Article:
If you tried to list all the internet-connected devices that you use on a daily basis, you’d end up with a very long list. The intertwined network of connected devices continues to accelerate at a rapid pace. These connected devices can make our everyday lives easier – whether it’s checking on the security of your home from afar, setting yourself important reminders via your virtual assistant, or helping us stay connected with friends and family during the pandemic.
However, this increased connectivity does come with its challenges. The increase in devices and interconnectivity provides more opportunity for hackers and other bad actors to take advantage; something that we’ve unfortunately seen increase during the pandemic. These hackers are capitalising on the fact that many of these devices have become integral to our everyday life.
As today is Safer Internet Day, we wanted to take the opportunity to look at the efforts being made to secure these devices.
The importance of security by design
Cyber attacks no longer take us by surprise; unfortunately, they have become all too common place – making cybersecurity by design so important.
Cybersecurity by design is like when an architect draws up plans for a building. The main security features are there from the outset. Requirements may vary – a military base would need more alarms and authentication measures than a residential property – or change over time, but the aim is the same: protection in line with the level of perceived risk.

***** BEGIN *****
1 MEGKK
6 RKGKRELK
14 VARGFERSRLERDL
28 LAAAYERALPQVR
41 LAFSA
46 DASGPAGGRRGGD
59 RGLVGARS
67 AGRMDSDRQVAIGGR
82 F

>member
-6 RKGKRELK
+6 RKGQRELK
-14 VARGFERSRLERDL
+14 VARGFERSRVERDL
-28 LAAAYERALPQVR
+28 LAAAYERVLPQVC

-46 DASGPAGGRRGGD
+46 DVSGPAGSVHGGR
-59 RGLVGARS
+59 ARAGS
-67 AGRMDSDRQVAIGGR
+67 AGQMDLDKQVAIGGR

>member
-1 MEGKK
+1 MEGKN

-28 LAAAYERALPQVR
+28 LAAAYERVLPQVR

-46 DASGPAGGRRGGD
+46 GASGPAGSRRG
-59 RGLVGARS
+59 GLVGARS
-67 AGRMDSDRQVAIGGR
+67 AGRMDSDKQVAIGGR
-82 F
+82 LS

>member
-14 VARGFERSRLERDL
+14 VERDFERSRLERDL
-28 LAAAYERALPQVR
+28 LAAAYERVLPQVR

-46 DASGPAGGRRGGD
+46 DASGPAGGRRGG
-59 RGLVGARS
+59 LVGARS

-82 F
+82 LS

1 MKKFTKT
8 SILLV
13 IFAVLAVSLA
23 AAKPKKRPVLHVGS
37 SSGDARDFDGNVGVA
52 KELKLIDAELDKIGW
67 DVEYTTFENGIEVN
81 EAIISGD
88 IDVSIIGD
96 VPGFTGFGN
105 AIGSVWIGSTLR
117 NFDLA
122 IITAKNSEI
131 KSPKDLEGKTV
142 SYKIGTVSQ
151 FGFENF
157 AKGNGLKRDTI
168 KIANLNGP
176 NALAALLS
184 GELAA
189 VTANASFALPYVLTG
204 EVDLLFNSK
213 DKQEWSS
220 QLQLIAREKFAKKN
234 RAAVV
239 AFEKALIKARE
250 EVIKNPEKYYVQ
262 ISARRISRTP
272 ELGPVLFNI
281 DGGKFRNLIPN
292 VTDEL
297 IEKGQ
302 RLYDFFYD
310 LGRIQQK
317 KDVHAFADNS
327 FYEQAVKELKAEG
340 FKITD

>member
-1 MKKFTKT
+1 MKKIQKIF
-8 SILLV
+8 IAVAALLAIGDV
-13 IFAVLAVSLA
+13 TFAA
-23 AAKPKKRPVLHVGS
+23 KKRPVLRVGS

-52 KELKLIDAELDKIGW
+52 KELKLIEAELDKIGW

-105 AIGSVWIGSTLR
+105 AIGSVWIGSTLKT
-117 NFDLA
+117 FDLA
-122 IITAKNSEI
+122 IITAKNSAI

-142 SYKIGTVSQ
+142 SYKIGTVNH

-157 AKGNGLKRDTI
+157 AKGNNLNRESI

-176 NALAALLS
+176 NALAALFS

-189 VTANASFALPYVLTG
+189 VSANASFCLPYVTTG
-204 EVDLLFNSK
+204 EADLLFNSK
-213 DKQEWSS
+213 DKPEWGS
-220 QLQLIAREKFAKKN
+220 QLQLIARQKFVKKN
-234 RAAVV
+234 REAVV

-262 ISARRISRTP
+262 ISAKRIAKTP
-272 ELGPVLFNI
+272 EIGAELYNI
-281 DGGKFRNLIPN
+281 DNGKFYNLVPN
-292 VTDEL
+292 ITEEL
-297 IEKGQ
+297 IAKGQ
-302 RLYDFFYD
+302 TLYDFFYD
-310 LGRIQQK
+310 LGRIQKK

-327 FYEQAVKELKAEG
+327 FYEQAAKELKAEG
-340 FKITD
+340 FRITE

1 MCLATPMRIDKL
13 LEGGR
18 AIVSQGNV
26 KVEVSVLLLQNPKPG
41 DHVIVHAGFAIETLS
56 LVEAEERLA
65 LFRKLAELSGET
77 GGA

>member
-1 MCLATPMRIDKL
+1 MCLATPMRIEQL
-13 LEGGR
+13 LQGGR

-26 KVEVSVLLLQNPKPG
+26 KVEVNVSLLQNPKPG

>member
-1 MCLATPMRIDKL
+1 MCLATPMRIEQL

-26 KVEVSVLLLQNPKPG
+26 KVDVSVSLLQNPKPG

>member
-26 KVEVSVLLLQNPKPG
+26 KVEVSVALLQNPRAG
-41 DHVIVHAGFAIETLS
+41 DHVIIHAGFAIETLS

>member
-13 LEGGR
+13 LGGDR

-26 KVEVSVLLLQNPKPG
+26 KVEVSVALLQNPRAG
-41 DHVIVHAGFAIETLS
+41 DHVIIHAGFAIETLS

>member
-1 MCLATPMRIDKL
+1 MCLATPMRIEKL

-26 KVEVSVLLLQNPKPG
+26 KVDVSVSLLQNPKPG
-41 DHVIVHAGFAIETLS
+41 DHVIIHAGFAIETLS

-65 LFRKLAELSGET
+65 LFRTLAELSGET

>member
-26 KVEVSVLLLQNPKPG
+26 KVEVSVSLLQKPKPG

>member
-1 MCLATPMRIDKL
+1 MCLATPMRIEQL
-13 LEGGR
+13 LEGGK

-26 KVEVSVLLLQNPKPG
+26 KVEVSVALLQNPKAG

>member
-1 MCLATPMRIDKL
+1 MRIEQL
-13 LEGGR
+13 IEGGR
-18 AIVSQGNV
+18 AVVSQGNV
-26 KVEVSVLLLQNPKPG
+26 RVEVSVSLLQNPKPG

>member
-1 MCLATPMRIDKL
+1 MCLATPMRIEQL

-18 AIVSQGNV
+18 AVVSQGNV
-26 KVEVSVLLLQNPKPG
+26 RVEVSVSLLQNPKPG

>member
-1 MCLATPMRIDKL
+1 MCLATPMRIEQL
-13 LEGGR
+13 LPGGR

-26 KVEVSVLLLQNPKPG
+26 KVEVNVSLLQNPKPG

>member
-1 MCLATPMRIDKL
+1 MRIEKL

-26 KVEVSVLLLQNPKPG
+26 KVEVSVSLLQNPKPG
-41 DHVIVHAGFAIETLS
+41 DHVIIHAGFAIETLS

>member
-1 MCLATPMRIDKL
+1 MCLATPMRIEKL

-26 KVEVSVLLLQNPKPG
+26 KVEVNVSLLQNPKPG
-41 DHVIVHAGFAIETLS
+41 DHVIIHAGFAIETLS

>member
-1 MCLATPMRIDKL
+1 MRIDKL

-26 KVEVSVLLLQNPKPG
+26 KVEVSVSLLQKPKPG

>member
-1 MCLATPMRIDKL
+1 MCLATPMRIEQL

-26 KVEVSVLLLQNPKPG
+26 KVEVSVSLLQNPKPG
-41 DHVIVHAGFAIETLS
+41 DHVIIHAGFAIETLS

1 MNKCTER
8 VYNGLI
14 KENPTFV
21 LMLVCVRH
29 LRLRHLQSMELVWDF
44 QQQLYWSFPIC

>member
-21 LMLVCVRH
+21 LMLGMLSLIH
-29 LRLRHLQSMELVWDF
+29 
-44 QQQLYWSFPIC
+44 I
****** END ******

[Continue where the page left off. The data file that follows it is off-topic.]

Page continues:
The same principle should apply to devices and IoT security should be built in right at the design stage. One compromised device not only compromises the data and safety of that one device – but increases the risk for every other device connected to that network. With the lines between personal and professional data blurred even more thanks to the pandemic and hybrid working measures this could be a recipe for disaster.
Rather than tackling problems retrospectively, which often turns out to be very costly, cybersecurity experts are now building in more protection from the start of the product life cycle. While you can never guarantee zero risk in the digital world, risk analysis is essential, and integrating security from the start is a must-have. Otherwise, major problems can arise. In the event of an attack, security measures that were not incorporated at an early stage can end up costing 10 or 15 times more, not to mention the reputational damage that such failures can cause.
We’re starting to see governments taking action in securing internet connected devices. In the UK it was recently announced that Members of Parliament will debate a new world-leading law to keep consumers’ phones, tablets, alarm systems, fitness trackers and other devices secure from cybercriminals.
This game changing law will place new cyber security requirements on the manufacturers and sellers of consumer tech that connects to the internet. This bill will also ban easy to guess default passwords – often the first port of call for cybercriminals.
The EU has also taken action, publishing a new set of guidelines, placing responsibility of device safety with the manufacturers. The aim of this legislation is to ensure that wireless devices such as toys, mobile devices, tablets, fitness trackers etc are safe for sale. The new set of rules also aims to protect user’s personal data.
Similar initiatives to improve device security on wireless networks are in place in the US which also have the goal to create a more secure foundation smart cities, connected cars, and other IoT applications.
Manufacturers will also have to be more transparent to customers about the length of time connectable products will receive security updates and create a better public reporting system for vulnerabilities found in them.
Just as a car has to be deemed road-worthy, or a boiler has to pass a certification, the same should apply to IoT devices. We’ll be keeping a close eye on these regulatory initiatives as they progress, and hope it signals a new era of IoT security and internet safety.